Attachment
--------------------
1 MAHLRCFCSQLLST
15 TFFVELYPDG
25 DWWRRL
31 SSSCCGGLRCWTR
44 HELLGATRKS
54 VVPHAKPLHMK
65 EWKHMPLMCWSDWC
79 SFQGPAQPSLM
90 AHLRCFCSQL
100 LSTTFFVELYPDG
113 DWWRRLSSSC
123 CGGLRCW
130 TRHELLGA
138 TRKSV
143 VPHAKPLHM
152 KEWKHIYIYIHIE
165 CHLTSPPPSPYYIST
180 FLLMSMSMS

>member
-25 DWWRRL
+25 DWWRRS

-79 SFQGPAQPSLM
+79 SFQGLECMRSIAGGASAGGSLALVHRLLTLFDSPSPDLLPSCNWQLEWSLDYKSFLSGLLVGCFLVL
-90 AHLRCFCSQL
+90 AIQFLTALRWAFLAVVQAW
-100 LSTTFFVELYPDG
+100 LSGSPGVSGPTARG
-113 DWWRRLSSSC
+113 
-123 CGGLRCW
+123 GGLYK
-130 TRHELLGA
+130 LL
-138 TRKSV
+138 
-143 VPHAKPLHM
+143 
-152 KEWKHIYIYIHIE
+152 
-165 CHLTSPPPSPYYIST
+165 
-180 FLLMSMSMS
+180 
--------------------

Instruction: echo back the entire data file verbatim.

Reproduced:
1 MAHLRCFCSQLLST
15 TFFVELYPDG
25 DWWRRL
31 SSSCCGGLRCWTR
44 HELLGATRKS
54 VVPHAKPLHMK
65 EWKHMPLMCWSDWC
79 SFQGPAQPSLM
90 AHLRCFCSQL
100 LSTTFFVELYPDG
113 DWWRRLSSSC
123 CGGLRCW
130 TRHELLGA
138 TRKSV
143 VPHAKPLHM
152 KEWKHIYIYIHIE
165 CHLTSPPPSPYYIST
180 FLLMSMSMS

>member
-25 DWWRRL
+25 DWWRRS

-79 SFQGPAQPSLM
+79 SFQGLECMRSIAGGASAGGSLALVHRLLTLFDSPSPDLLPSCNWQLEWSLDYKSFLSGLLVGCFLVL
-90 AHLRCFCSQL
+90 AIQFLTALRWAFLAVVQAW
-100 LSTTFFVELYPDG
+100 LSGSPGVSGPTARG
-113 DWWRRLSSSC
+113 
-123 CGGLRCW
+123 GGLYK
-130 TRHELLGA
+130 LL
-138 TRKSV
+138 
-143 VPHAKPLHM
+143 
-152 KEWKHIYIYIHIE
+152 
-165 CHLTSPPPSPYYIST
+165 
-180 FLLMSMSMS
+180 